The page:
A Tax-Free Savings Account (TFSA) is a great place to make money on quick trades.
Unlike RRSPs, however, TFSA withdrawals are tax free, so you can enjoy the proceeds of any trades you make. This makes TFSAs perfect for aggressive investments that promise to deliver quick gains. By contrast, RRSPs–which incentivize waiting until retirement–are generally seen as better for long-term investing.
Because of their flexible withdrawals, many investors like to use TFSAs for short-term trading. To certain extent, it makes sense: if you double your money on a TFSA trade, you can actually enjoy the proceeds tax-free, unlike in an RRSP.
However, as you’re about to see, there’s a serious limit to your TFSA’s trading flexibility — a major catch which, if you ignore it, could result in your being taxed in your TFSA. This is a risk that most people don’t know about, yet it could result in a tax as high as 50%–killing the benefits of even highly profitable trades.
So, what is this little-known TFSA mistake that will get the CRA on your case?
If you’re found day trading in your TFSA, you could have your trading classed as a business by the CRA. If that happens, you’ll lose all the account’s tax benefits. TFSA stands for Tax-Free Savings Account, not tax-free trading account, and the CRA doesn’t let you cancel out business income by putting it in a TFSA. Basically, if you’re trading full time in a TFSA, the CRA sees that as a business and will tax you accordingly.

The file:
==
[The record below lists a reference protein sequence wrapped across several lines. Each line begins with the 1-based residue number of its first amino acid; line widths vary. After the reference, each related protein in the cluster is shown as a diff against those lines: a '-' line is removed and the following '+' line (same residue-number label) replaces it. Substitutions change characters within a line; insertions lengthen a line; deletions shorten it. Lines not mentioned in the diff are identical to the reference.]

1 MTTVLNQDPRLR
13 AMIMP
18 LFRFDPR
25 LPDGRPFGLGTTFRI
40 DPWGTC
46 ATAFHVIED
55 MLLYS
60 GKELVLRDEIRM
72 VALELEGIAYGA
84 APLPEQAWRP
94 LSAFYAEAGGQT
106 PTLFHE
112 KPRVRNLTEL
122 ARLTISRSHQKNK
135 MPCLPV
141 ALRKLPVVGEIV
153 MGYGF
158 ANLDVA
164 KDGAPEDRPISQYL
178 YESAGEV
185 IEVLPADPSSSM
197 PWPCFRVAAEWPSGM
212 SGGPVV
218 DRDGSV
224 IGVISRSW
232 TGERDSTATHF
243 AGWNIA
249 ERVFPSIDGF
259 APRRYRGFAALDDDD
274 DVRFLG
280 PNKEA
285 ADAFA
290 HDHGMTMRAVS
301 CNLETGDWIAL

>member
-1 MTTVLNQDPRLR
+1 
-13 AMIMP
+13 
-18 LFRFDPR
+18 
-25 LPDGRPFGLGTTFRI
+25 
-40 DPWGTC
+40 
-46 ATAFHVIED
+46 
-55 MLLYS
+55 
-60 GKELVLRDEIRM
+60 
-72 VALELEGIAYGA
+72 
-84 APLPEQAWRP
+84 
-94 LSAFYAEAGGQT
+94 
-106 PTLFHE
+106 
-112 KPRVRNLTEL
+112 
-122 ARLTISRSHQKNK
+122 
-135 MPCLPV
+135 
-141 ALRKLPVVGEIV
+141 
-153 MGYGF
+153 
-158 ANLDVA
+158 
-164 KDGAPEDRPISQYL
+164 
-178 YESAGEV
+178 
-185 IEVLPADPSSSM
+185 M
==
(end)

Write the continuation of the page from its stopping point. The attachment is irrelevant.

What it can cost you
Depending on your marginal tax rate, day trading in a TFSA could cost you quite a bit. According to an article by the tax planning firm FBC, day trading income is taxed at your marginal rate just like any other business income.
In other words, you can’t even take advantage of lower capital gains taxes and dividend tax credits if you’re caught doing it. So, if your marginal tax rate is 50%, you’ll pay a 50% tax on your trading proceeds!
What to do
If you’re concerned about getting hit with huge taxes for day trading in your TFSA, your best bet is to switch to a buy and hold approach. While that may not be what you want to hear, consider this: studies show that most active traders can’t beat the market, so day trading in your TFSA probably isn’t a good idea anyway.
One good stock to consider for buy and hold investing is Fortis Inc (TSX:FTS)(NYSE:FTS). Fortis is a large Canadian utility company that has stood the test of time. It has delivered 46 consecutive years of dividend increases, making it a tried and true Dividend Aristocrat.
As a utility, Fortis enjoys unusually stable revenue in bull and bear markets. Utilities provide the most essential services that people rely on in day to day life, so they don’t usually see lost sales in recessions.
Fortis actually grew its earnings in 2008 and 2009–the peak years of the last recession–when most companies were spiralling into the abyss.
Over the next five years, Fortis will be spending $18.3 billion to upgrade its business. While these expenditures will increase the company’s debt level, they will also help drive more revenue in the years ahead.
You’ve therefore got a company with a solid track record of financial stability that’s investing heavily in future growth–a solid TFSA pick by any standard.
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Fool contributor Andrew Button has no position in any of the stocks mentioned.